Fig. 3

Fig. 3

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Annually, 3% of newborns experience asphyxia and require resuscitation, with asphyxia-related deaths varying from 0.7 to 1.2 million (15, 16). Although intraventricular hemorrhage and serious neurological morbidity have been associated with neonatal thrombocytopenia, prolonged bleeding time, and a diminished platelet aggregatory response, thromboembolic complications such as stroke and central venous thrombosis may also occur after hypoxia (17-19). Inthis study, we found increased plasma markers of platelet activation (TxB2 and MMP levels) along with a transient increase in platelet aggregatory function after hypoxia and reoxygenation with 100%, compared with 18% and 21%, oxygen. Although the clinical implication of ex vivo platelet function is uncertain, our finding is interesting because thromboembolism complications are often seen in hypoxic sick newborns.

This study is the first to examine the temporal changes in platelet aggregatory function during recovery after hypoxia in intact neonatal animals. We compared the platelet aggregatory function of hypoxic neonatal piglets resuscitated by hypoxic, normoxic, or hyperoxic gas (18%, 21%, and 100% oxygen, respectively) to assess the effect of oxidative stress on platelet activation. Although there are controversies over the use of 21% or 100% oxygen in neonatal resuscitation, it is apparent that 21% reoxygenation causes less oxidative stress than 100% reoxygenation (20). The use of hypoxic gas mixture of 17% to 19% oxygen has been studied in the resuscitation of newborn piglets (21) and recently used as a strategy to support the cardiopulmonary hemodynamics in children with congenital heart disease (14). Here we demonstrated a transient ex vivo aggregatory dysfunction of platelets in hypoxic newborn piglets resuscitated with 100% oxygen. The transient upward shifting of the collagen-aggregatory response curve may suggest an upregulation of the signaling pathway. We did not find any significant changes on the platelet activation and aggregatory function in the 21% and 18% reoxygenation groups. Studies using even lower oxygen concentration seem interesting in order to achieve significantly less oxidative stress during resuscitation, but this may not be feasible in resuscitation as evidenced by the suboptimal hemodynamic recovery in asphyxiated piglets (21).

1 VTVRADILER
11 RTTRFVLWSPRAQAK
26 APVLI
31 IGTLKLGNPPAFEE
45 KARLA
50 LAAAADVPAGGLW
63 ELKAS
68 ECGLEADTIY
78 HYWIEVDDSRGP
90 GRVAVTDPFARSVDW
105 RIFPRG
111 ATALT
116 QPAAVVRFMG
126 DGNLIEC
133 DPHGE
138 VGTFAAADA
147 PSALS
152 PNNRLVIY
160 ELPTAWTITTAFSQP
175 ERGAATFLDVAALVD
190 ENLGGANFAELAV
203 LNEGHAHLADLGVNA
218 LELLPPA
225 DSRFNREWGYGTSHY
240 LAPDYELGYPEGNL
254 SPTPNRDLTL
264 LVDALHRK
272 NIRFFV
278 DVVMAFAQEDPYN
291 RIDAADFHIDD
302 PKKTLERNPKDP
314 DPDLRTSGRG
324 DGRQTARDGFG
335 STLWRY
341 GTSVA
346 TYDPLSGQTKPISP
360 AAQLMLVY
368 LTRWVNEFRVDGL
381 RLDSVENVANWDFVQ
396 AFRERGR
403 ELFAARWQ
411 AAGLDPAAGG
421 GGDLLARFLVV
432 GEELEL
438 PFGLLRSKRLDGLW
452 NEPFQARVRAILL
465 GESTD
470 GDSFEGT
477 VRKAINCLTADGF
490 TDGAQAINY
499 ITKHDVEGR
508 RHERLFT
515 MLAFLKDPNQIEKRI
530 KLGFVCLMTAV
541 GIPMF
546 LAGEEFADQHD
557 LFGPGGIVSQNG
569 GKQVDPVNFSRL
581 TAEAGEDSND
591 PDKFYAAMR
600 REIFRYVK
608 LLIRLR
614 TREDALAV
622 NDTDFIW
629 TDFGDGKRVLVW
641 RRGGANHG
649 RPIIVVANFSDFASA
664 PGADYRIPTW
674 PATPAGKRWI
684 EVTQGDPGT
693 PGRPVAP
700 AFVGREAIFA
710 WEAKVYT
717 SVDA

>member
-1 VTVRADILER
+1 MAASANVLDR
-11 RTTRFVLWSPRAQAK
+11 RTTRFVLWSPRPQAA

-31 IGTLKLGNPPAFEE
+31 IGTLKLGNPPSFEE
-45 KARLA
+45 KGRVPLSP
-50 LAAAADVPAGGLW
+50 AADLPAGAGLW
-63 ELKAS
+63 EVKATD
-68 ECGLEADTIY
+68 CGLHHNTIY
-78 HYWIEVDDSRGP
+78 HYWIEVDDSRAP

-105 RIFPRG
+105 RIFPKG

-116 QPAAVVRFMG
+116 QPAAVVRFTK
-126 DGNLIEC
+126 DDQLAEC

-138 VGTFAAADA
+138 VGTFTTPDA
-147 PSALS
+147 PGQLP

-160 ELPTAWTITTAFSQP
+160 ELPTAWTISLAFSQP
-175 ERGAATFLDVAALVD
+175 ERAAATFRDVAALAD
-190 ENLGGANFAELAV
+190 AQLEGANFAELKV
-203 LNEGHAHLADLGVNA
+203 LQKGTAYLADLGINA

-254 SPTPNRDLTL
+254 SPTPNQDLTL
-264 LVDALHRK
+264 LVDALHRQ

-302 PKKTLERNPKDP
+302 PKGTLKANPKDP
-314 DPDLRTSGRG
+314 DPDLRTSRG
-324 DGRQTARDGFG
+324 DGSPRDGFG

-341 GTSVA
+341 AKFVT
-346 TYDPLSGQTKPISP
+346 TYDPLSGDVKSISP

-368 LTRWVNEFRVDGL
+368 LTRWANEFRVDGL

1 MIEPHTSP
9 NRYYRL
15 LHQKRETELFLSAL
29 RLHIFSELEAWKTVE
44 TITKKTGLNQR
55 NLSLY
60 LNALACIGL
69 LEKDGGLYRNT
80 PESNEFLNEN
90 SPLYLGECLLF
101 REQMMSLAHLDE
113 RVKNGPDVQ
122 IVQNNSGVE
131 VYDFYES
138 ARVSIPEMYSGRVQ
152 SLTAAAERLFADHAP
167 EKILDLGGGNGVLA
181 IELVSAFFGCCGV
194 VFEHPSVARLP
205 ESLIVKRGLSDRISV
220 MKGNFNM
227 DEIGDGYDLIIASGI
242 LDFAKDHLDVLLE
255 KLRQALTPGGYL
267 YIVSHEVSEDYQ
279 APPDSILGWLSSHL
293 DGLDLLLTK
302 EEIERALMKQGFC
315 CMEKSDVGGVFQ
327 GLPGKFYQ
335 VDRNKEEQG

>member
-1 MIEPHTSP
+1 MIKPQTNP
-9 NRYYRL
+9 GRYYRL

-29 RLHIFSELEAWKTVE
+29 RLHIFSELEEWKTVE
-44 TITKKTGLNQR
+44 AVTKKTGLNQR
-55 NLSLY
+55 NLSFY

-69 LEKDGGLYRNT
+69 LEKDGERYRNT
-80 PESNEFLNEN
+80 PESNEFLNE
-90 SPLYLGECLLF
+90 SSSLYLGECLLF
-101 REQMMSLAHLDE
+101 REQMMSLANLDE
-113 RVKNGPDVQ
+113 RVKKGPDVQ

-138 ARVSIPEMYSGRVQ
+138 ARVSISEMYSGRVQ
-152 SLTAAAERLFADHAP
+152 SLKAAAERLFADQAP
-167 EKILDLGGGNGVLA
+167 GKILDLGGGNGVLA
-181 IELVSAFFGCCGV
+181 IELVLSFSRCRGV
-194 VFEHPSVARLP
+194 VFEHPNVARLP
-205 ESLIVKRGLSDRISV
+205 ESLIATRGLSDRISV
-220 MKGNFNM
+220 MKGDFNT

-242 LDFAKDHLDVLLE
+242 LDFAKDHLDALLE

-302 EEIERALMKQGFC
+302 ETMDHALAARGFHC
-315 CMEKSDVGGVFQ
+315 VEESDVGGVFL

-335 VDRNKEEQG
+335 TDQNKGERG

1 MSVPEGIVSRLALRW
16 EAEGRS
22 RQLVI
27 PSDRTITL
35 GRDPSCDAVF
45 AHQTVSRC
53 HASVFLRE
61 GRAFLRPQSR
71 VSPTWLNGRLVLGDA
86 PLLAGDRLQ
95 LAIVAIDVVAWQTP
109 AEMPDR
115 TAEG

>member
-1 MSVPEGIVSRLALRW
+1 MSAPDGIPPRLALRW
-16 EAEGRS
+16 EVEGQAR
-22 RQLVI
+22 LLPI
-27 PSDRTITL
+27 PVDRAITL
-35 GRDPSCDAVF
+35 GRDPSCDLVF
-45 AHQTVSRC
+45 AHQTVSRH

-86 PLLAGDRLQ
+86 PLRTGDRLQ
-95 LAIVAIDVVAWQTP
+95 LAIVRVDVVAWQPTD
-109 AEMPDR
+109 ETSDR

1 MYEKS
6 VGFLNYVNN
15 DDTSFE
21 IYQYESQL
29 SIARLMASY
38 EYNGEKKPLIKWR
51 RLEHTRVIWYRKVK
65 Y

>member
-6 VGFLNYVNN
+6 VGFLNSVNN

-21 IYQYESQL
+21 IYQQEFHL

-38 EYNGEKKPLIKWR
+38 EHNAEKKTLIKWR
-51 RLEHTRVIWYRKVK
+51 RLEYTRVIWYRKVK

Oxidative stress occurs when the production of free radicals exceeds the capacity of the body's antioxidative defense. These free radicals can alter lipids, proteins, and DNA (22). Hypoxia and reoxygenation have been associated with multiple organ damage including the kidneys (23), myocardium (24, 25), intestine (26), brain (27), and recently, platelet (7), which can be injured by the oxidative stress upon reperfusion (28). Vento et al. found that the newborns resuscitated with room air had lower plasma levels of oxidative stress (oxidized glutathione) at 3 and 28 days after birth than those with 100% oxygen (11, 20). It is technically challenging to study the intraplatelet oxidative stress. However, similar to our previous report (7), here we confirmed the higher level of oxidative stress-related mediator (MMPs) and the associated platelet dysfunction when 100% oxygen was used. Although the most appropriate oxygen concentration to be used during neonatal resuscitation remains controversial, some authors believe that there is sufficient data to conclude that 100% oxygen should not be given routinely anymore (29). Indeed, the neonatal resuscitation program has recently revised the guideline on oxygen concentration accordingly (13).

We speculate that the platelet dysfunction in the 100% reoxygenated group is due to the activation of platelets as a result of increased production of oxygen free radicals during reoxygenation. An extra control group subjected to 100% oxygen in the absence of a prehypoxic period may help understand if our observations are derivable from a hyperoxic-inflammatory model or a hypoxic-reoxygenation model. Oxygen free radicals can activate arachidonic acid metabolism with the production of TxA2, a strong agonist of platelet activation and a vasoconstrictor (4, 5). In this study, we found significantly elevated plasma levels of TxB2 (a marker of platelet activation) and MMP-2 (a mediator of platelet aggregatory function) in the 100% reoxygenated group. Further investigation to examine other markers of oxidative stress such as oxidized glutathione, cellular antioxidants, and peroxidation products would help establish a causal relationship between oxygen free radicals and platelet activation after hypoxia and resuscitation with high oxygen concentration.

Studies have shown that MMP-2 increases and MMP-9 decreases platelet aggregation (8, 9, 30). Although the MMPs can be activated by oxidative stress, the differential effects of MMP-2 and MMP-9 on platelet aggregation during hypoxia-reoxygenation are uncertain as observed in our study. Nonetheless, we observed an increase in the aggregatory response associated with the increased plasma TxB2 levels and MMP-2 activities in the 100% reoxygenated piglets.